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Mike Wallace is a restricted free agent, so this wouldn’t be a trade in the traditional sense.
Rather, it would be a team like, say, the Patriots signing Wallace to an offer sheet and surrendering a first-round pick in return.
So in essence it’s a trade—a strictly mandated trade, but a trade nonetheless.
At face, it’s a swap that makes little sense for the Steelers. A low first-round pick won’t likely compensate for losing one of the game’s brightest young receivers.
But Pittsburgh has its back against the salary cap and may lack the funds needed to secure Wallace long-term or match a lucrative offer. It’s possible no one makes an offer, in which case Wallace signs a one-year tender and becomes an unrestricted free agent next year.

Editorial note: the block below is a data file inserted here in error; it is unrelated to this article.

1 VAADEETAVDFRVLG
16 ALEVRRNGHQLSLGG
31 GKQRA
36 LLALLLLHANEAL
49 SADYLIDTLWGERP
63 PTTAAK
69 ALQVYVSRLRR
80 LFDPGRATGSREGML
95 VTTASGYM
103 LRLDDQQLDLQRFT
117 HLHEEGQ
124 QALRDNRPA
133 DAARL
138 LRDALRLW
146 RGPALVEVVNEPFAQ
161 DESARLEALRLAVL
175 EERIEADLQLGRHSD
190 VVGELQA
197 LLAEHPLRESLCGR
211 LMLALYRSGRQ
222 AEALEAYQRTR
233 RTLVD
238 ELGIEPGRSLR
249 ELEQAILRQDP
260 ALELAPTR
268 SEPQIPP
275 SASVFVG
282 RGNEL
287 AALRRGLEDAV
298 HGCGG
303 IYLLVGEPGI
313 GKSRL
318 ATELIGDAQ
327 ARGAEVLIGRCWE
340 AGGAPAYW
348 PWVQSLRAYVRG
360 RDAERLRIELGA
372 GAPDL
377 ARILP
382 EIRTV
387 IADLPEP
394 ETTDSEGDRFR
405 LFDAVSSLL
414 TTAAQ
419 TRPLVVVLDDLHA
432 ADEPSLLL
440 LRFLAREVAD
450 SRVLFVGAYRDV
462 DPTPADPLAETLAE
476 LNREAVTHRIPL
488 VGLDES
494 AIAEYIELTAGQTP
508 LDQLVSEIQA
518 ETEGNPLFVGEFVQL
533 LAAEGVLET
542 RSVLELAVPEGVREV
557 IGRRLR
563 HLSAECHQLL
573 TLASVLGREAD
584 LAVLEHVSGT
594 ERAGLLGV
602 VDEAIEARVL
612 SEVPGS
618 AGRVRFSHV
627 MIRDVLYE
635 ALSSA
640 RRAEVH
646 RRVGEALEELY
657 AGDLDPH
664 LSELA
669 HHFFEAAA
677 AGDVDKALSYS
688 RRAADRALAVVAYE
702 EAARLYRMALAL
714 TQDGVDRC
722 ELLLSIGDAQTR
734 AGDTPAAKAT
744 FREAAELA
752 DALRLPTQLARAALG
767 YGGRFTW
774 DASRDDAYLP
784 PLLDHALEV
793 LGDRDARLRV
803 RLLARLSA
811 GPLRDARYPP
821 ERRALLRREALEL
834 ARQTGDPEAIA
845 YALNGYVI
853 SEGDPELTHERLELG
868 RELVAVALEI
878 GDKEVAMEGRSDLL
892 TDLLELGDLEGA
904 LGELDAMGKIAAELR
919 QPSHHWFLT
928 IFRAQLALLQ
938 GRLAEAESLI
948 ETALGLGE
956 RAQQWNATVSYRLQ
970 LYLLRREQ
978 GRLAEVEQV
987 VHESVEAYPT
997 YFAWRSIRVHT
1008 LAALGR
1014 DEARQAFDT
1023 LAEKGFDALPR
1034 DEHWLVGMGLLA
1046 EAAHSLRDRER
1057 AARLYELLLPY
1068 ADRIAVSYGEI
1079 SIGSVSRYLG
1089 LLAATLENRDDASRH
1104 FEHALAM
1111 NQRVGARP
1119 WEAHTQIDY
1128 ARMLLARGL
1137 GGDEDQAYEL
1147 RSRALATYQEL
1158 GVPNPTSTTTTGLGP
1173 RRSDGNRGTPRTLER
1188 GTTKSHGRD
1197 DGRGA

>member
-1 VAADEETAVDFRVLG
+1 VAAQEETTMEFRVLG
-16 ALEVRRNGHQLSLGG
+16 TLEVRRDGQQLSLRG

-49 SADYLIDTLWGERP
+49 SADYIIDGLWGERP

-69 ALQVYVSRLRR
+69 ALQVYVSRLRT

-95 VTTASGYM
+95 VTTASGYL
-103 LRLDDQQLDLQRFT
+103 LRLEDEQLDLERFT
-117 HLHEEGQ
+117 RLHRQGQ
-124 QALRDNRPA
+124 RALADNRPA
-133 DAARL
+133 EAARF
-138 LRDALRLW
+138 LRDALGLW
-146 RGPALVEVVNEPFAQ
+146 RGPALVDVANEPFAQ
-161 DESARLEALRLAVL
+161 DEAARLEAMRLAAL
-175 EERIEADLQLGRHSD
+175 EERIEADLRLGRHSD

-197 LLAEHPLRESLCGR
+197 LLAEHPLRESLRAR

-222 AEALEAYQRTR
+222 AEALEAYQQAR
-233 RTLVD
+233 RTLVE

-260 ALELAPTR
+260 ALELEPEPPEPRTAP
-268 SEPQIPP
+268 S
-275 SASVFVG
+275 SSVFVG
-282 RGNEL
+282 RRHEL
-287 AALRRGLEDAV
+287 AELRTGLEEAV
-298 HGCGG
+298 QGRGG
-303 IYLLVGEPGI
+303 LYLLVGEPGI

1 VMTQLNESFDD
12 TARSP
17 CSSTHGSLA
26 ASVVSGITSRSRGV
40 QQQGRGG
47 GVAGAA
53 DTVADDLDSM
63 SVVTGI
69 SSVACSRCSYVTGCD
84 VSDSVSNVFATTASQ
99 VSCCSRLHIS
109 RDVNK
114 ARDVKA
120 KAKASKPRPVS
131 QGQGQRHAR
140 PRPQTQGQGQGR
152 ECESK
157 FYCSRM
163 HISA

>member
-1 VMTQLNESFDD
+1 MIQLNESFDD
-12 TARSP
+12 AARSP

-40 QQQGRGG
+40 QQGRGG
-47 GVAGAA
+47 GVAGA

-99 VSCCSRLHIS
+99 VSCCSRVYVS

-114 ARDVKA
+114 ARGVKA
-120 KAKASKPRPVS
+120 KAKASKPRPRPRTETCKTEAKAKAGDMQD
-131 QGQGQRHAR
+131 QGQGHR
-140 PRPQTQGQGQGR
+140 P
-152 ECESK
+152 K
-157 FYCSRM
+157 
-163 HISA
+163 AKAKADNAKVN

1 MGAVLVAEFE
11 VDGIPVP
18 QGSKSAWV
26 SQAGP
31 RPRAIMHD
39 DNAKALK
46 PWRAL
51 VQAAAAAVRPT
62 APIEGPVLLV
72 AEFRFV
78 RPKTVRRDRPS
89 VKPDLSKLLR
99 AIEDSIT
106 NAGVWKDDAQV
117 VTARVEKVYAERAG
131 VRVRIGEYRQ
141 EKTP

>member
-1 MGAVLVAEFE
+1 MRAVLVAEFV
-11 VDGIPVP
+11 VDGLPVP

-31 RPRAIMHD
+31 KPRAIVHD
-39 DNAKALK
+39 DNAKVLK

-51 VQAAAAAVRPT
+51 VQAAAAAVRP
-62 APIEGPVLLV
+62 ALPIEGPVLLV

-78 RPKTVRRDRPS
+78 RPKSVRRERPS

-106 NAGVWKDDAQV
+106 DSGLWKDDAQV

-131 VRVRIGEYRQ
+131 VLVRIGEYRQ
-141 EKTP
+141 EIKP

Either way, the Steelers will have a tough time making the dollars work, meaning that they could opt to take the draft pick compensation while it’s still available to them.
After spending so much of the offseason rearranging contracts and cutting beloved veterans, losing Wallace would be a bitter pill. But it’s less bitter than losing him for nothing next year.